In the countless subsequent horrors of the Bosnian conflict culminating in the Srebrenica massacre, this episode has faded from memory in Western capitals. But Serbs in Bosnia and Serbia have not forgotten Dobrovoljacka Street.

Political tensions between Bosnia and Serbia are running high. Commendably Serbia has sent to the Hague Tribunal an impressive number of its former political and military leaders. But General Mladic, the Serb accused of the worst crimes of all, is still at large. Until he faces justice, Serbia's moral case for winning Mr Ganic's extradition hovers just above Absolute Zero.

That said, the Bosnians too have shown themselves unable and unwilling to confront massacres committed by their side. Mr Ganic will have all the resources he needs to fight extradition. Belgrade too will strive to insist that he be handed over.

If the issue is not resolved quickly a long and brutal legal battle will ensue. Just what neither Bosnia nor Serbia need.
Charles Crawford served as British Ambassador in Sarajevo from 1996-98 and then in Belgrade from 2001-2003. He has written extensively about former Yugoslavia on his website www.charlescrawford.

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This is the most extraordinary business of all:-

Virgin Mary comes to town
The Vatican has announced a commission to investigate claims that the Virgin Mary appears on a daily basis in a town in Bosnia-Herzegovina. Six children first reported the apparition in the town of Medjugorje in June 1981.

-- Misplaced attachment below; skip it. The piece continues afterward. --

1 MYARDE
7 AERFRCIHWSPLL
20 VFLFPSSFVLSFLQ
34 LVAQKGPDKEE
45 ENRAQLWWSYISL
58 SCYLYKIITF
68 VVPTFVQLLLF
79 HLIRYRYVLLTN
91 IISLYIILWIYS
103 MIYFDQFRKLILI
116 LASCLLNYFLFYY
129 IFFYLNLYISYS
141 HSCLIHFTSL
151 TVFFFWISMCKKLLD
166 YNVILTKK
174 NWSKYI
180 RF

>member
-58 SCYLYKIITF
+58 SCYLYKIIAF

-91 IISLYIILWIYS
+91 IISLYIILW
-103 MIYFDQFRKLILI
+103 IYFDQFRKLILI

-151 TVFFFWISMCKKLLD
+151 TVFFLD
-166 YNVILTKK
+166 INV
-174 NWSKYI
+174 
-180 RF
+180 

However, the sightings have not yet received official recognition from the Catholic Church. The 20-strong commission will report to the Congregation for the Doctrine of the Faith, the top doctrinal body.

Long debate
For almost 30 years, the Virgin Mary has been said to appear daily in Medjugorje, dressed sometimes in a grey dress and veil and sometimes in gold, crowned with stars and floating on a cloud.

It is said she speaks in Croatian, uttering the words: "I've come because there are many true believers here. I wish to be with you to convert and reconcile the whole world."

It is also said that three flashes of light precede her apparitions, during which the voices of the visionaries can no longer be heard.

But the Catholic Church has long debated the credibility of the sightings.

There was a recent visit by a cardinal from Vienna, Christoph Schoenberg. But the bishop of neighbouring Mostar has frequently criticised unquestioning belief in the claims.

Until the commission reports back to the Church's top doctrinal body, believers are likely to continue to flock to this small Bosnian town. Around 30 million are estimated to have visited since the first sighting of what they call "Our Lady".